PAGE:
I think this is an interesting proposal and wonder whether the concept would be applicable in Britain. Legislation would be needed to empower local authorities to compulsorily purchase housing units from private landlords at below market values if they considered that this would be in the public interest; and to manage them through a socially accountable housing association. Such a policy could not only return former council homes to the social housing sector but could also be used to bring empty homes into use through social ownership.

I am sure such a proposal would be contentious, but perhaps we do need to think ‘outside the box’.

The ‘New European’ has published my letter about Brexit and Housing Associations under the heading: ‘House of horror: Chaos facing affordable homes’. In it I argue that many people voted for Brexit because they wanted to protest about poorer communities being marginalised – including not having enough affordable homes. However, Brexit will make it significantly more difficult for housing associations to provide the increased number of affordable homes that are needed.

To view or download a copy, please click here.

‘Interserve’ has become the most recent major corporation to file for administration. The business holds thousands of public sector contracts valued at over £2billion, including for local government, cleaning schools and hospitals. It also runs catering and probation services as well as managing construction projects. It employs 45,000 people. The Guardian reports that Interserve were given £660million in public contracts in the run-up to their collapse. Their collapse is expected to be costly and disruptive across the public sector, with councils and other public bodies having to bring services in-house or find alternative contractors. This follows the collapse of ‘Carillion’ last year – a slightly smaller contractor – that cost the taxpayer £150million.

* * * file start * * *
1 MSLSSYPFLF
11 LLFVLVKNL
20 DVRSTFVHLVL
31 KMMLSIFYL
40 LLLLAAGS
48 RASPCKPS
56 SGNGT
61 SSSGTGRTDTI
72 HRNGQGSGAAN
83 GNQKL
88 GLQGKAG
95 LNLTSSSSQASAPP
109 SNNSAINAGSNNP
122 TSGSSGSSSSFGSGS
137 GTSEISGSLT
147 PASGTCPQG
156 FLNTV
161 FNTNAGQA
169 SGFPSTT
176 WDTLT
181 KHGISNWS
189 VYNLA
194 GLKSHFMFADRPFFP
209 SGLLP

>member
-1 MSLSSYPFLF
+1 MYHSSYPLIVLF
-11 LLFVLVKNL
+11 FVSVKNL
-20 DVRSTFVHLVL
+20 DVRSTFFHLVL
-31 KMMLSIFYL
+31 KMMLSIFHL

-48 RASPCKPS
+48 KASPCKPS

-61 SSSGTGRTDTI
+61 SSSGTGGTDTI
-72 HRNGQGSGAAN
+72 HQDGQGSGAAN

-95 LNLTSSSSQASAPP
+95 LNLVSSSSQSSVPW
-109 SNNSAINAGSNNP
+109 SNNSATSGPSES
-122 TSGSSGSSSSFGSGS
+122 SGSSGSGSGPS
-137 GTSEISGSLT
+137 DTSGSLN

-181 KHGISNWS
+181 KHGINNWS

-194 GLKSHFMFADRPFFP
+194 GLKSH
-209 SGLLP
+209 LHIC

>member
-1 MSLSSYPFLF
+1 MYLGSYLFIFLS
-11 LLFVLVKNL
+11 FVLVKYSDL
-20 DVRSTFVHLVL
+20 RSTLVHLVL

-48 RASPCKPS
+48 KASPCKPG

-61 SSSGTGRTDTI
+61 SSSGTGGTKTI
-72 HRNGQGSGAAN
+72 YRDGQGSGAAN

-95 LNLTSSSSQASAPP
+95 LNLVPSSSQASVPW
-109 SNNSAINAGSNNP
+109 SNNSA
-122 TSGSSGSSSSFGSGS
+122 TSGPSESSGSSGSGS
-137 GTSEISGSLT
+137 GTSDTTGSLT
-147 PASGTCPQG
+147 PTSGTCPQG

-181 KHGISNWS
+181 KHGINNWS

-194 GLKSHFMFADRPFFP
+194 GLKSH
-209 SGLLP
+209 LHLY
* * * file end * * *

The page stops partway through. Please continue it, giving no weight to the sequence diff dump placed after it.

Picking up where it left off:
The Guardian reports that ministers were so concerned in 2018 by Interserve’s possible failure that they drew up secret plans to nationalise the operation to keep hospitals clean and other vital services operating. Obviously, these plans are no longer secret, so I wonder if a nationalisation proposal will emerge!

The Welsh Assembly

An impact assessment by the Welsh Government on the impact on households of the Department for Work & Pensions’ welfare reforms shows nearly half of households are likely to have lost out once the reforms are put in place. The welfare and tax changes that include universal credit and the under-occupation penalty mean that:

  • An extra 50,000 children will be pushed into poverty by the time welfare reforms are fully implemented
  • Households in Wales will lose 1.5% of their net income - around £480 a year - from the overall package of tax, welfare and National Living Wage reforms announced since 2010
  • Single parents in Wales will lose an average of around £3,720 a year
  • Families with three or more children in Wales will lose around £4,110 a year on average
  • Disabled people, certain ethnic groups, and women will be hardest hit

On 30th April, I will be in Cardiff to present a seminar on ‘All You Want to Know about Welsh Housing Association Finance’. This seminar is an introduction and overview of this important subject. It is designed for people who are not experts in housing association finance, but who need to understand the basics and achieve an overview of what is going on. It is fully up to date with all developments. It refers to rents, service charges, development, sources of capital funding including grants and borrowing, housing benefit, welfare reform, business planning and much more.

For more information or to make a booking, please click here.